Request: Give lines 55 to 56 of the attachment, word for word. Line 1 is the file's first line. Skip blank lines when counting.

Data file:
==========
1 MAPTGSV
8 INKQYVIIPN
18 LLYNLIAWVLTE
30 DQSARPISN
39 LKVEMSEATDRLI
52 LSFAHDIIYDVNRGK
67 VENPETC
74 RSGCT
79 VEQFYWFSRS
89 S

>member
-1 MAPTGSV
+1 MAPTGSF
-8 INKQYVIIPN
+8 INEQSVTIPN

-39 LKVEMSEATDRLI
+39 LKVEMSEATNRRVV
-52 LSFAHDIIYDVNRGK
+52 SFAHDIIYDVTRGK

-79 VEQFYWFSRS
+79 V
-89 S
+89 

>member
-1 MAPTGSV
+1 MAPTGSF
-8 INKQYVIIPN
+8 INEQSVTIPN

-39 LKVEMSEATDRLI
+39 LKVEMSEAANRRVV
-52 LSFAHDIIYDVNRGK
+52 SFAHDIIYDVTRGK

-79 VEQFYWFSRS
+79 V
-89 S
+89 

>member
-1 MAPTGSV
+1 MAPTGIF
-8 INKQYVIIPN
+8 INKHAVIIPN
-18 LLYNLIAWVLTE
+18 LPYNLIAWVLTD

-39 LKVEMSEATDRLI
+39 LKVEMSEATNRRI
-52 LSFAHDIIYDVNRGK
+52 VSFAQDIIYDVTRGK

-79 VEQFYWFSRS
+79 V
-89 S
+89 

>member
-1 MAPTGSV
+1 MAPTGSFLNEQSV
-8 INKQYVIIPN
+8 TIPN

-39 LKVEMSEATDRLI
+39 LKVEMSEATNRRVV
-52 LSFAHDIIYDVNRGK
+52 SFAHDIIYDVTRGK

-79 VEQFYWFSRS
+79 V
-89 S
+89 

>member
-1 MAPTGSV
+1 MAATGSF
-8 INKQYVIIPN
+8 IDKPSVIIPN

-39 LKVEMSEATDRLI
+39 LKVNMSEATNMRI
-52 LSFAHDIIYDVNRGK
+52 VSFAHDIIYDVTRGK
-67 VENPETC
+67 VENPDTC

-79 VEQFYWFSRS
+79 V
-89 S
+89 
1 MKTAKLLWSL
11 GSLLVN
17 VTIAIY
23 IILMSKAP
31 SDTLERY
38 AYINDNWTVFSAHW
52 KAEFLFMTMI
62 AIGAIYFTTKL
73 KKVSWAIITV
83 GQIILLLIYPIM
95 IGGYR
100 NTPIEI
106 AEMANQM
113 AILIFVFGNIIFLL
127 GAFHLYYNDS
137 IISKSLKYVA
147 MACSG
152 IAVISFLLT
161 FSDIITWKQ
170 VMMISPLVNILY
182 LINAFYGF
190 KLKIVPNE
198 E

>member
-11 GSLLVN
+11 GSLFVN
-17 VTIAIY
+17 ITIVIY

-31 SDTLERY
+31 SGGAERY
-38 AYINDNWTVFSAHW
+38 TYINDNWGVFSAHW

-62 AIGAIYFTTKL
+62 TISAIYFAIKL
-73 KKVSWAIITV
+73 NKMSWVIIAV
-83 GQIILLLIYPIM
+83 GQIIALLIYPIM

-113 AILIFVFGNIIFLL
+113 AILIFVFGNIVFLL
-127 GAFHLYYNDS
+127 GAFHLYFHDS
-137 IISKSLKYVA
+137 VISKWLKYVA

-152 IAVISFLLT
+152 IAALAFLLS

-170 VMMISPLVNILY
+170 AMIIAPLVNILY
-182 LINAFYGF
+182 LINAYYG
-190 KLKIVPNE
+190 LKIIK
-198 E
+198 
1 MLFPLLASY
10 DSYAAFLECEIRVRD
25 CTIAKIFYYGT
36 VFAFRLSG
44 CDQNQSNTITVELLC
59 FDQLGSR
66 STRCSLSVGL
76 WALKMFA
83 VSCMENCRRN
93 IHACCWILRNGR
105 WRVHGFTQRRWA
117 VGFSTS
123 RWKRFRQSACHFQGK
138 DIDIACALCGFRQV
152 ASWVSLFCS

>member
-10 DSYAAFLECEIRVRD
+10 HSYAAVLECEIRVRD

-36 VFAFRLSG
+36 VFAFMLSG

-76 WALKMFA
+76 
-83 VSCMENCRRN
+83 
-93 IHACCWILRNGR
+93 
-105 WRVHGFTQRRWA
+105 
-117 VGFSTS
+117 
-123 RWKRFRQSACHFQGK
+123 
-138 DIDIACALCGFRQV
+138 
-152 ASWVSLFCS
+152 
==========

-8 INKQYVIIPN
+8 TIPN